The Latin American region became the new epicenter of the pandemic, as announced by Dr. Carissa Etienne, Director of the Pan American Health Organization (PAHO) during the virtual briefing session on COVID-19, on past May 26.
The Director clarified that cases in the region will continue to rise, so it is time to “stay strong and vigilant towards changes.” In this regard, PAHO Assistant Director, Dr. Jarbas Barbosa, explained that the population must commit to follow the measures that governments implement, because only this way the measures can be truly effective.
The Director of the PAHO Department of Communicable Diseases, Marcos Espinal, mentioned that although each country has its actions to mitigate the spread of the virus, most countries in Latin America do not have enough tests to detect coronavirus; according to him “increasing the amount of testing in the countries is the only way to have a clear image of the region and prevent the spread of the virus.” He also made special emphasis on the importance of educating people with true events, given the high volumes of fake news in the region.
To increase tests in the region, Sylvain Aldighieri, PAHO Deputy Director Health Emergencies, said that it is necessary for the different Latin American countries to increase their network of public and private laboratories. Consistent with this, PAHO offers a strategic fund of molecular kits, so that governments ensure that all patients can be tested.
During the briefing session, special emphasis was also placed on the fight against non-communicable diseases, as part of the response to COVID-19 in Latin America. The reason is simple: coronavirus has a disproportionate impact on people suffering from chronic diseases such as diabetes, cancer, asthma, hypertension, cardiovascular problems, among others.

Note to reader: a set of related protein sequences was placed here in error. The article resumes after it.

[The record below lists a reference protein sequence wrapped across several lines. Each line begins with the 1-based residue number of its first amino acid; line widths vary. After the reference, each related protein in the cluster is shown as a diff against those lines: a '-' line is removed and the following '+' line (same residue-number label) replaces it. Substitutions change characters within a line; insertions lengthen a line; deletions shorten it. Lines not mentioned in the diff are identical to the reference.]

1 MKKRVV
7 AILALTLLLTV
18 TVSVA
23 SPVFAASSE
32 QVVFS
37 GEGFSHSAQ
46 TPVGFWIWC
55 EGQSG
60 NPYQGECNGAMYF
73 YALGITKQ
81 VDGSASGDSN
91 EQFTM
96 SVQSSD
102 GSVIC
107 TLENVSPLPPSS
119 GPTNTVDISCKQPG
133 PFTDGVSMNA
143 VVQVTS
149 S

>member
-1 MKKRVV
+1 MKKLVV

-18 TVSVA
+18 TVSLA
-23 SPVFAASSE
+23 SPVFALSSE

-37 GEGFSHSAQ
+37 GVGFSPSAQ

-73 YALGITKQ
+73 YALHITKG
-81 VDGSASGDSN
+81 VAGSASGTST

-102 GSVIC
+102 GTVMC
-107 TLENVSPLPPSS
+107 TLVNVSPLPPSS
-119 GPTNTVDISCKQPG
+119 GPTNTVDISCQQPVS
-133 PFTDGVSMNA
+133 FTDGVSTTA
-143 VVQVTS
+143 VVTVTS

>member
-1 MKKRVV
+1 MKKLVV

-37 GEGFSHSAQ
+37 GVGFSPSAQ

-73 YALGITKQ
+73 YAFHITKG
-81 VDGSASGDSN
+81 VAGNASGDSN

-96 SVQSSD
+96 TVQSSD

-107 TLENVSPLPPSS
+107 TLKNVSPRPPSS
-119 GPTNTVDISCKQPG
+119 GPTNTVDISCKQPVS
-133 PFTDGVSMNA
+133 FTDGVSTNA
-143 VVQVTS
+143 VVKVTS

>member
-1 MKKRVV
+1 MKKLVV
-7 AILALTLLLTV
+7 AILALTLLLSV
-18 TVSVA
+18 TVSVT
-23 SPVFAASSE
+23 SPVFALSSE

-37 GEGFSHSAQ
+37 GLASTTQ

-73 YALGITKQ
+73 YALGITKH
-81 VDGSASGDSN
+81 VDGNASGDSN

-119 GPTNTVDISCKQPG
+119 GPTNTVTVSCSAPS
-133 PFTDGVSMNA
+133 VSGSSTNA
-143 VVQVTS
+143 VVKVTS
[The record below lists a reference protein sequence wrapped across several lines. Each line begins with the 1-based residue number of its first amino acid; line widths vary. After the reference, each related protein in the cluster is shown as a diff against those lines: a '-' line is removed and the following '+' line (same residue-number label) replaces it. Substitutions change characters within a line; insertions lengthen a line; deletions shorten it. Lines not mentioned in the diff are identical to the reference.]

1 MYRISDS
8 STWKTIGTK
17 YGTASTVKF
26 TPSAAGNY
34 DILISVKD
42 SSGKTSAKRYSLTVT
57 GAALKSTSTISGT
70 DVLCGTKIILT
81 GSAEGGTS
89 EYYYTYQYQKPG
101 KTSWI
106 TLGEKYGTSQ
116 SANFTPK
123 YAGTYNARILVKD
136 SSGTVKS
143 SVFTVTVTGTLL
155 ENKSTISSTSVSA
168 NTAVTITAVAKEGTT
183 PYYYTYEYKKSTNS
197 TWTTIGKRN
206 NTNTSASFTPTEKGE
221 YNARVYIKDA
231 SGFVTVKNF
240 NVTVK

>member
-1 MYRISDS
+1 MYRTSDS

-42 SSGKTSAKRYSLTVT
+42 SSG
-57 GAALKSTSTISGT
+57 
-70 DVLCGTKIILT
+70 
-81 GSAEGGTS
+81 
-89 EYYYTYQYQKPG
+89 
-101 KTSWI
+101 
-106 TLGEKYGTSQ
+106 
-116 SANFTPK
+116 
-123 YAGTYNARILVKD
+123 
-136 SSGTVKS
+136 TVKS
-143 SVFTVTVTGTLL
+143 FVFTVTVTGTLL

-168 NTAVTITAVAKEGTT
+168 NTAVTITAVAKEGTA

To illustrate the problem, Dra. Etienne used hard figures from a study performed in China. For example, more than 28% of cancer patients who became infected with coronaviruses died, a mortality figure that is normally two percent of all patients. In Latin America there are 1.2 million people with cancer. Also, diabetes patients double the chance of developing a serious illness or dying. There are 62 million people with diabetes in the region.
In summary, one in four people in the region are at increased risk of poor outcomes if they get COVID-19. Added to this situation is the interruption in the routine of healthcare services for patients with chronic diseases, as well as the supply and distribution chains that have been interrupted by the pandemic. “Patients who have diseases which we know how to treat are in a difficult place. If we do not take care of them, we are going to face a parallel epidemic of people with other diseases,” announced Dra. Etienne.
Finally, to counter the situation in Latin America with patients with chronic diseases, the Director recommended prioritizing scheduled appointments for these patients, implementing telemedicine, ensuring supply chains and giving patients the necessary information so they know how to protect themselves from the virus.
Latin America is entering the most intense crisis due to coronavirus, now more than ever citizens must respect the measures taken by governments. This is not the time to let your guard down, because, as demonstrated in the fight against COVID-19, only with teamwork you can save as many lives.
Published on 3rd June